International Adoption in Washington, D.C.
American Adoptions is a national, full-service, private domestic adoption agency. This means that we work only to complete adoptions within the United States and therefore are not affiliated with international adoptions in D.C. However, one of our main priorities is ensuring that everyone have access to reliable and accurate adoption information, no matter which type of adoption they may be interested in. With that in mind, then, we’ve compiled the following necessary information for any families who may be considering completing an intercountry adoption in Washington, D.C.
The Washington, D.C., International Adoption Process
It’s important to remember that each adoption situation is unique, which means that the adoption process is going to look slightly different for everyone who completes it. Especially when discussing the particulars of D.C. intercountry adoptions, so many variables can affect the overall adoption process, particularly which country you choose to adopt from. However, the general international adoption process in the District of Columbia will go something like this:
Step 1: Choose which country you want to adopt from.
Because different countries have different laws and procedures, determining which country (or countries) you’re interested in adopting from is a crucial first step. Different agencies work to complete international adoptions in different countries, so you’ll need to select a country even before choosing your adoption professional. It’s important to think about your adoption preferences in the earlier stages. Do you care about age or gender? It’s also important to know that different countries have different costs as well as different eligibility requirements, so this is necessary to factor in when considering countries to adopt from.
Step 2: Choose an international adoption agency in D.C.
After you’ve landed on a country to adopt from, you’ll need to find your adoption professional. You should only consider agencies who are Hague-accredited, or compliant with the Hague Adoption Convention, in accordance with the International Adoption Universal Accreditation Act of 2012. The Hague Convention serves to protect children who are adopted across international borders, so it’s important that your adoption agency be well-versed with that. They can help you to navigate the rest of the international adoption process in the District of Columbia.
Step 3: Apply for your own adoption eligibility.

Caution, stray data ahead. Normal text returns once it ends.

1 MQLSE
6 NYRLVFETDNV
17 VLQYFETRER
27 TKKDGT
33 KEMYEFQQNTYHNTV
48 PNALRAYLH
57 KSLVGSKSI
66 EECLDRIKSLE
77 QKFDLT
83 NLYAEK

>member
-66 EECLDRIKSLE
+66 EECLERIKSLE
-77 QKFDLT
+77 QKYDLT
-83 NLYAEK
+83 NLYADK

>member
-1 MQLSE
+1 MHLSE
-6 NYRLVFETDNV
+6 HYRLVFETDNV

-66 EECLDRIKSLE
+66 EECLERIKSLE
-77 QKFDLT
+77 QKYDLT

It’ll be important that you are granted eligibility to adopt overseas by the U.S. Citizenship and Immigrations Services prior to attempting to find a child to adopt. If you adopt from a country that’s compliant with the Hague Convention, you’ll file Form I-800A. If not, you’ll file Form I-600A.
Step 4: Find an adoption opportunity.
After both the U.S. and the country you want to adopt from have granted your adoption eligibility, you’ll be ready to find an adoption match. Depending on the country you adopt from, you may travel to the country before being matched with a child, or you may wait for a match before traveling.
Step 5: Apply for your child’s adoption eligibility.
Once you’ve gone to meet your child and bring him or her home, you’ll be required to apply for his or her immigration eligibility to the U.S. Depending on which form you filed earlier, you’ll file either Form I-800 or Form I-600. After that has been approved, you’ll use the DS-260 to apply for your child’s immigration visa.
Step 6: Receive your child’s immigrant visa.
If both of the child’s adoptive parents were in the foreign country to complete the adoption, you’ll be given either the IH-3 (Hague) or IR-3 (non-Hague) visa. If both parents were not present, or if the adoption wasn’t finalized in the foreign country, you’ll receive either the IH-4 or the IR-4 visa. If you receive either of these visas, your child’s adoption was not finalized in his or her home country, and you will be require to do so upon returning home.
What is re-adoption, and when should an adoptive family pursue it?
If you received the IH-4 or the IR-4 visa, you’ll be required to re-adopt, or finalize your child’s adoption, upon return home to the United States. However, we recommend that you always do this when pursuing international adoption in Washington, D.C., regardless of which type of visa your child receives. Re-adopting ensures that your child gets the same rights and privileges as any other U.S. citizen.
Washington, D.C. International Adoption Agencies
If you wish to adopt internationally from Washington D.C., you’ll want to begin contacting the following agencies:
Information available through these links is the sole property of the companies and organizations listed therein. America Adoptions, Inc. provides this information as a courtesy and is in no way responsible for its content or accuracy.